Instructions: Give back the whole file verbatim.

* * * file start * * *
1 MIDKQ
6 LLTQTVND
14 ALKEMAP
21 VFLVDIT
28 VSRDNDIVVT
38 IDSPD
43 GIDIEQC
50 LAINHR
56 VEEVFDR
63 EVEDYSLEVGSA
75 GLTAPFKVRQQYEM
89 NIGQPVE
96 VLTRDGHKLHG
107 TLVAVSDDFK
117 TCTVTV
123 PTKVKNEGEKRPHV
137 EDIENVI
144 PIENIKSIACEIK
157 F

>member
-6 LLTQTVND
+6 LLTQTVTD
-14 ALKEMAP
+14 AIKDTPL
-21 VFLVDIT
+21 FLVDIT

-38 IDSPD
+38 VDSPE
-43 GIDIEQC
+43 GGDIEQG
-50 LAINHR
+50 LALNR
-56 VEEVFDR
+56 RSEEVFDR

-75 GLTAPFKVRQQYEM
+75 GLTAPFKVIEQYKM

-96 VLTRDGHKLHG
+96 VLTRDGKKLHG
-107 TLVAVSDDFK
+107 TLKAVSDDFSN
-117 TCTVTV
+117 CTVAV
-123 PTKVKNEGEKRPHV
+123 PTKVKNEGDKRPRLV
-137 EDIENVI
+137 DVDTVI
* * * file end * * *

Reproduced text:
1 MIDKQ
6 LLTQTVND
14 ALKEMAP
21 VFLVDIT
28 VSRDNDIVVT
38 IDSPD
43 GIDIEQC
50 LAINHR
56 VEEVFDR
63 EVEDYSLEVGSA
75 GLTAPFKVRQQYEM
89 NIGQPVE
96 VLTRDGHKLHG
107 TLVAVSDDFK
117 TCTVTV
123 PTKVKNEGEKRPHV
137 EDIENVI
144 PIENIKSIACEIK
157 F

>member
-6 LLTQTVND
+6 LLTQTVTD
-14 ALKEMAP
+14 AIKDTPL
-21 VFLVDIT
+21 FLVDIT

-38 IDSPD
+38 VDSPE
-43 GIDIEQC
+43 GGDIEQG
-50 LAINHR
+50 LALNR
-56 VEEVFDR
+56 RSEEVFDR

-75 GLTAPFKVRQQYEM
+75 GLTAPFKVIEQYKM

-96 VLTRDGHKLHG
+96 VLTRDGKKLHG
-107 TLVAVSDDFK
+107 TLKAVSDDFSN
-117 TCTVTV
+117 CTVAV
-123 PTKVKNEGEKRPHV
+123 PTKVKNEGDKRPRLV
-137 EDIENVI
+137 DVDTVI